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  1. a person who composes poetry.
  2. a person who has the gift of poetic thought, imagination, and creation, together with eloquence of expression.
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Origin of poet

1250–1300; Middle English poete < Latin poēta < Greek poiētḗs poet, literally, maker, equivalent to poiē-, variant stem of poieîn to make + -tēs agent noun suffix
Related formspo·et·less, adjectivepo·et·like, adjectivenon·po·et, noun


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  1. poetic.
  2. poetical.
  3. poetry.
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Dictionary.com Unabridged Based on the Random House Unabridged Dictionary, © Random House, Inc. 2018

Related Words


Examples from the Web for poet

Contemporary Examples

Historical Examples

  • A subject was offered him, in which no other poet would have found a theme for the Muse.

    Biographical Sketches

    Nathaniel Hawthorne

  • I doubt if even the poet ever works just what he means on the mind of his fellow.

    Weighed and Wanting

    George MacDonald

  • A parting word may, however, be devoted to the poet himself.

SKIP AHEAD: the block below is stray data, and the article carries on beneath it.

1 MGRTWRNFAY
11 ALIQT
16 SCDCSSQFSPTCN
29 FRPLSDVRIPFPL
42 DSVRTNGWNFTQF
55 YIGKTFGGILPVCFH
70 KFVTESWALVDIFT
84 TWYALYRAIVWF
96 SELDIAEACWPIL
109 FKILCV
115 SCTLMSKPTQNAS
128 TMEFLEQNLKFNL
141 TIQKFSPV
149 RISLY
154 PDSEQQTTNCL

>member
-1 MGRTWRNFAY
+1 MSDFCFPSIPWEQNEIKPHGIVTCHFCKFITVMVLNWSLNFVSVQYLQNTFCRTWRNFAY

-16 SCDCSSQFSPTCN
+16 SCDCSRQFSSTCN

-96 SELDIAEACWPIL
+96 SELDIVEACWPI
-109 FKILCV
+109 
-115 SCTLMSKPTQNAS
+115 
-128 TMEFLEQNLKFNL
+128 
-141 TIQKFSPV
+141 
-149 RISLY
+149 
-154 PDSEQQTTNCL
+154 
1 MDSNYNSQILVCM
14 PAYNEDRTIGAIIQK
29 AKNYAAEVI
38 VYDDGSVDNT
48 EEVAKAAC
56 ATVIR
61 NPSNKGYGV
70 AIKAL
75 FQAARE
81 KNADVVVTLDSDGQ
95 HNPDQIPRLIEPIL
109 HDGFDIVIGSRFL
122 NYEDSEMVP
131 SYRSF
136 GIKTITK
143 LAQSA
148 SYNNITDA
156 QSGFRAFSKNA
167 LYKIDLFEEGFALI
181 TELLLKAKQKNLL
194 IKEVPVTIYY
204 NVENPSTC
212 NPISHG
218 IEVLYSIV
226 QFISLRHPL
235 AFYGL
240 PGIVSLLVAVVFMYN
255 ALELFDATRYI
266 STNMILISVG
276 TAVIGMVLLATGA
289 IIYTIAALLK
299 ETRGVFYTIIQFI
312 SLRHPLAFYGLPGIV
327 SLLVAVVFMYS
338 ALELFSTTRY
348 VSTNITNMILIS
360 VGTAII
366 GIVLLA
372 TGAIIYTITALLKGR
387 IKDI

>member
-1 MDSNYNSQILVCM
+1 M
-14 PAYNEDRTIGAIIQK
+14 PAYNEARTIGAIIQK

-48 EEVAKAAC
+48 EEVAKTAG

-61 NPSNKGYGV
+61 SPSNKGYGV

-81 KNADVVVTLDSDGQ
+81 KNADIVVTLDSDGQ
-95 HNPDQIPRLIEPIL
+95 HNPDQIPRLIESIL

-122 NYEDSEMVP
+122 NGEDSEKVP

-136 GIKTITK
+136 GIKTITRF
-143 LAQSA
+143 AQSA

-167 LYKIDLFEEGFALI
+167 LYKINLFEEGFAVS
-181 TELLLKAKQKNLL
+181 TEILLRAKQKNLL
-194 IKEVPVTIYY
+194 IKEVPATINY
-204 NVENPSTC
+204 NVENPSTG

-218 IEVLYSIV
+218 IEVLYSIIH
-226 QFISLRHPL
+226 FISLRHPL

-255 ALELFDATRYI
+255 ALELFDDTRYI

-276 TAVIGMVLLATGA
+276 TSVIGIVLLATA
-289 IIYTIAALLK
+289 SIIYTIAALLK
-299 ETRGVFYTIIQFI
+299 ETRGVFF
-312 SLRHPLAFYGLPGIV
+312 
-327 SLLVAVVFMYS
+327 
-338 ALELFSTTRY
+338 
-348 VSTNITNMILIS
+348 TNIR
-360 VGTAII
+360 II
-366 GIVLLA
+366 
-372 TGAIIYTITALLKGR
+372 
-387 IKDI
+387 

• But ambition is foreign to the Shakespeare-Hamlet nature, so the poet does not employ it.

  • The next sonnet puts the poet's feeling as strongly as possible.

British Dictionary definitions for poet


sometimes when feminine poetess

  1. a person who writes poetry
  2. a person with great imagination and creativity
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Word Origin

C13: from Latin poēta, from Greek poiētēs maker, poet, from poiein to make
Collins English Dictionary - Complete & Unabridged 2012 Digital Edition © William Collins Sons & Co. Ltd. 1979, 1986 © HarperCollins Publishers 1998, 2000, 2003, 2005, 2006, 2007, 2009, 2012

Word Origin and History for poet


early 14c., "a poet, a singer" (c.1200 as a surname), from Old French poete (12c., Modern French poète) and directly from Latin poeta "a poet," from Greek poetes "maker, author, poet," variant of poietes, from poein, poiein "to make, create, compose," from PIE *kwoiwo- "making," from root *kwei- "to pile up, build, make" (cf. Sanskrit cinoti "heaping up, piling up," Old Church Slavonic činu "act, deed, order").

Replaced Old English scop (which survives in scoff). Used in 14c., as in classical languages, for all sorts of writers or composers of works of literature. Poète maudit, "a poet insufficiently appreciated by his contemporaries," literally "cursed poet," attested by 1930, from French (1884, Verlaine). For poet laureate see laureate.

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Online Etymology Dictionary, © 2010 Douglas Harper